MISCHLING is a deeply moving story of twin girls who live to tell their story of Auschwitz. The twins, Pearl and Stasha, are chosen early for Josef Mengele‘s evil experiments on twins. Mischling is the term used during the Third Reich to characterize those who have both Aryan and Jewish blood. The twins are two half’s to a whole and they are young, very young in the beginning of this story. They don’t mature properly throughout their time in “the zoo”, the name for the place they are held. The girls decide to divide their sufferings.
“Stasha would take the funny, the future, the bad. I would take the sad, the past, the good.”
Without telling too much, the author manages to describe the horrors of living in the zoo. The girls are childlike in the interpretations of reality. Half of this story is the girls in the zoo, and the other half is them after liberation. The author drops glimpses into their future as they travel through Poland in a mission back to living.
Mischling is told by both girls who experience different things. This story is horrifying but it offered so much hope. I am still in shock that I didn’t cry in the reading of this. I was deeply moved and have told anyone willing to listen about the twins. We can never forget the atrocities of WWII.
Josef Mengele did unspeakable things to twins and triplets during the war. Most of these details are left out and the reader is left to their imagination. There were little glimpses of hope even in the zoo for the girls. There are bonds with other patients and a few good people who help to try and heal the hurts thrust upon them. Once the girls are separated the story dives into something of longing. For one there is a long road to recovery, for the other there is trying to live again without their twin.
I will admit that the prose and tone was unique. This story won’t be for everyone. The girls have a fantastical view and interpretation of their world. I was riveted reading this story. It wasn’t as horrifying as some stories I would relate to watching a car accident, it was listening to a child tell you about it. Very sad but also full of hope and wonder. These girls told me a story about how they divided and then came together to overcome their worst experiences. I will never forget the story of these girls.
This isn’t an easy read. MISCHLING it is a coming of age like not other. I would highly recommend this to historical fiction and young adult readers.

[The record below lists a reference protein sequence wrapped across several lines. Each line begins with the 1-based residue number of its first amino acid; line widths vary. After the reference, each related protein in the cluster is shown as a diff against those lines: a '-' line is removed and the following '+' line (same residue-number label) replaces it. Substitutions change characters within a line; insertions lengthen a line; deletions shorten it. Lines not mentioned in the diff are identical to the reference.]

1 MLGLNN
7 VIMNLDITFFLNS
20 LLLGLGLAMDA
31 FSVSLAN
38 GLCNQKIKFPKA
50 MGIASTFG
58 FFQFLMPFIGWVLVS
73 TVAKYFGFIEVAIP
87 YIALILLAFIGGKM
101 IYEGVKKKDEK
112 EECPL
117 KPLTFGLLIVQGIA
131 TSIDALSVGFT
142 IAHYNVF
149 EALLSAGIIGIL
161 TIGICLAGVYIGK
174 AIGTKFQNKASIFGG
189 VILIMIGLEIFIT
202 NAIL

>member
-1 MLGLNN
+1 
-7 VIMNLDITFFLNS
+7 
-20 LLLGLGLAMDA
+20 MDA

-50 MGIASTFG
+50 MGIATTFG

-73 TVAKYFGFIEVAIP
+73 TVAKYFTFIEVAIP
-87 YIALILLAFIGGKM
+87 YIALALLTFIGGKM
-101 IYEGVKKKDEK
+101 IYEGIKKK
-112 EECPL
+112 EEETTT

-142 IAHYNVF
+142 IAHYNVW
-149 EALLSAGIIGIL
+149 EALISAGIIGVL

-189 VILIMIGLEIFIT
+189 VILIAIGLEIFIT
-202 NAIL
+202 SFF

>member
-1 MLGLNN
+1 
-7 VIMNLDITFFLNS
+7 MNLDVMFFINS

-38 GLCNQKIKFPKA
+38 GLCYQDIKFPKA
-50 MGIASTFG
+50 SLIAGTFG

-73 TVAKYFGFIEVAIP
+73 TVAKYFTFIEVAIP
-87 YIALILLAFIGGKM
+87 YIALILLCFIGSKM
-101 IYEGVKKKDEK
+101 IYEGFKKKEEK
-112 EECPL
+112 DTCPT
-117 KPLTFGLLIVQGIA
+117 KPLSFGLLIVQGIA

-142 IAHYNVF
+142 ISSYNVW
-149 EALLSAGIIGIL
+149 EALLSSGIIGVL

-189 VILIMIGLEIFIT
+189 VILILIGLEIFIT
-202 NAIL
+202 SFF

Mischling by Affinity Konar
Published by Lee Boudreaux Books on September 6th 2016
Genres: Fiction, Literary, Jewish
ARC provided by BEA 2016, Hatchette Books
A New York Times Notable BookAn Amazon Best Book of the YearA Barnes & Noble Discover PickAn Indie Next PickA Publishers Weekly Best Book of the YearOne of the 21 Must-Read Books for Fall--ElleOne of the 21 Incredible Books You Need to Read This Fall--BuzzfeedA Most-Anticipated Book of Fall 2016--Wall Street JournalA Fall 2016 Must-Read Novel--Entertainment Weekly"One of the most harrowing, powerful, and imaginative books of the year" (Anthony Doerr) about twin sisters fighting to survive the evils of World War II.
Pearl is in charge of: the sad, the good, the past.
Stasha must care for: the funny, the future, the bad.
It's 1944 when the twin sisters arrive at Auschwitz with their mother and grandfather. In their benighted new world, Pearl and Stasha Zagorski take refuge in their identical natures, comforting themselves with the private language and shared games of their childhood.
As part of the experimental population of twins known as Mengele's Zoo, the girls experience privileges and horrors unknown to others, and they find themselves changed, stripped of the personalities they once shared, their identities altered by the burdens of guilt and pain.
That winter, at a concert orchestrated by Mengele, Pearl disappears. Stasha grieves for her twin, but clings to the possibility that Pearl remains alive. When the camp is liberated by the Red Army, she and her companion Feliks--a boy bent on vengeance for his own lost twin--travel through Poland's devastation. Undeterred by injury, starvation, or the chaos around them, motivated by equal parts danger and hope, they encounter hostile villagers, Jewish resistance fighters, and fellow refugees, their quest enabled by the notion that Mengele may be captured and brought to justice within the ruins of the Warsaw Zoo. As the young survivors discover what has become of the world, they must try to imagine a future within it.
A superbly crafted story, told in a voice as exquisite as it is boundlessly original, MISCHLING defies every expectation, traversing one of the darkest moments in human history to show us the way toward ethereal beauty, moral reckoning, and soaring hope.